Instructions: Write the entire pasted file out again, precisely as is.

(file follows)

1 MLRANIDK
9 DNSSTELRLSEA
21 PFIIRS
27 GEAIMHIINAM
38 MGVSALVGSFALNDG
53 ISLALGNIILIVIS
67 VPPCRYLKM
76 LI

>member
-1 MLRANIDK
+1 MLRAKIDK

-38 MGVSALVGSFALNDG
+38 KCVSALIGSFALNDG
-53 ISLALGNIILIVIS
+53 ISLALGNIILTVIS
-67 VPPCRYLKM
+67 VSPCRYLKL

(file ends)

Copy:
1 MLRANIDK
9 DNSSTELRLSEA
21 PFIIRS
27 GEAIMHIINAM
38 MGVSALVGSFALNDG
53 ISLALGNIILIVIS
67 VPPCRYLKM
76 LI

>member
-1 MLRANIDK
+1 MLRAKIDK

-38 MGVSALVGSFALNDG
+38 KCVSALIGSFALNDG
-53 ISLALGNIILIVIS
+53 ISLALGNIILTVIS
-67 VPPCRYLKM
+67 VSPCRYLKL